Quicken Loans is striking back against government accusations that it issued defective Federal Housing Administration (FHA) loans by filing a pre-emptive lawsuit against the Department of Justice (DOJ) and Department of Housing and Urban Development (HUD).
In its complaint, filed April 17 in the U.S. District Court for the Eastern District of Michigan, Quicken alleges the DOJ has been strong-arming the bank into making public admissions that are “blatantly false,” and paying penalties to avoid the department taking legal action.
“The Constitution provides for checks and balances among the three branches of government. We are hopeful and confident that after examining the facts, the judicial branch will exercise their authority to provide just relief from this misuse of power,” said Quicken Loans CEO Bill Emerson in a statement.
The DOJ has been investigating the nonbank mortgage lender for nearly three years as part of an ongoing probe of other mortgage lenders, including JPMorgan Chase & Co., SunTrust Banks Inc. and U.S. Bancorp, for allegedly originating defective loans in the run-up to the financial crisis.
According to the DOJ, Quicken may have miscalculated borrower income and lent them too much. The department made these allegations after reviewing a small sample of 55 loans — “a minuscule number of cherry-picked mortgages from the nearly 250,000 FHA loans the company has closed since 2007,” Quicken said in a statement addressing its lawsuit.
To date, Quicken has provided the DOJ with more than 85,000 documents, including 55,000 emails, and its employees have participated in “hundreds of hours of depositions,” the lender said. Although the DOJ alleged the loan files were missing key facts and documents, Quicken contended in its complaint that “in many cases the facts were proven and the documents were there.”
Quicken’s complaint gives one example where the DOJ alleged a loan did not meet FHA underwriting guidelines, but the DOJ and HUD’s Office of Inspector General had used the wrong FHA guideline to reach that conclusion. In another case, Quicken was accused of poor underwriting because it miscalculated an FHA applicant’s monthly income, when the error was only $2.10 — and “under FHA guidelines, and common sense, an immaterial difference like this is no bar to insurability,” Quicken argued.
“Three years later, the DOJ inquiry has resulted in the threat of a federal lawsuit based on faulty analysis,” Quicken said in a statement. “The company was left with no alternative but to take this action after the DOJ demanded Quicken Loans make public admissions that were blatantly false, as well as pay an inexplicable penalty or face legal action.”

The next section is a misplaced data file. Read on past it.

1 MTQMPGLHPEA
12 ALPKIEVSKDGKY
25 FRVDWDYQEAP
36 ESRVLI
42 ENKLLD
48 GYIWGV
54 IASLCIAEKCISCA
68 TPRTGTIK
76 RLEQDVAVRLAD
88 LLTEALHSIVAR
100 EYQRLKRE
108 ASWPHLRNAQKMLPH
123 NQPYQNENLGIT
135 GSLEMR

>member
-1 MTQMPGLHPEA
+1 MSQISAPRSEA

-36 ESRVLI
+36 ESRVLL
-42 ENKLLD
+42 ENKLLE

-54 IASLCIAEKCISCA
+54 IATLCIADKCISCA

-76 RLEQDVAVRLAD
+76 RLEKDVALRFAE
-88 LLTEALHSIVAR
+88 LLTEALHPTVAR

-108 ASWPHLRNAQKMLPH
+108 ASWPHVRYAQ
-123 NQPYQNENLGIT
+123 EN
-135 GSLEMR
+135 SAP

In its statement, Quicken highlighted its ranking as the nation’s largest FHA lender and said it has originated the agency’s best-performing loan portfolio, with the lowest default rate of any single lender compared to FHA’s total mortgage portfolio.
“In addition, through Quicken Loans’ participation in FHA’s program, the government is projected to receive more than $5.7 billion in net profits from the insurance premiums collected above and beyond claims made from over $40 billion in FHA home loan volume closed by Quicken Loans during the 2007 -2013 time frame,” the Detroit-based lender stated.
What’s more, FHA representatives have visited Quicken’s office to study the company’s underwriting processes and practices to learn how the lender has grown its FHA loan business while maintaining quality control, the lender added.
“After three years of struggling to understand the DOJ’s position and methodology that would warrant the country’s largest and highest-quality FHA lender to make untrue admissions and pay an inexplicable penalty or face public legal action, it is time to ask the court to intervene,” Emerson said. “No threat, including high-profile senseless lawsuits from powerful federal officials, will deter our company and its leadership from doing the right thing. We will stand in defense of our impeccable reputation established by thousands of hardworking ethical team members over our 30-year history.”
Quicken’s complaint asks the court for a declaratory judgment barring federal agents from using the sampling method in its investigation of its FHA loans, an injunction prohibiting the filing of a lawsuit against the lender based on the sampling and a determination that the loans were, indeed, properly underwritten.
The DOJ and HUD have not responded to the lawsuit. The agencies have 21 days from receipt of the complaint to respond.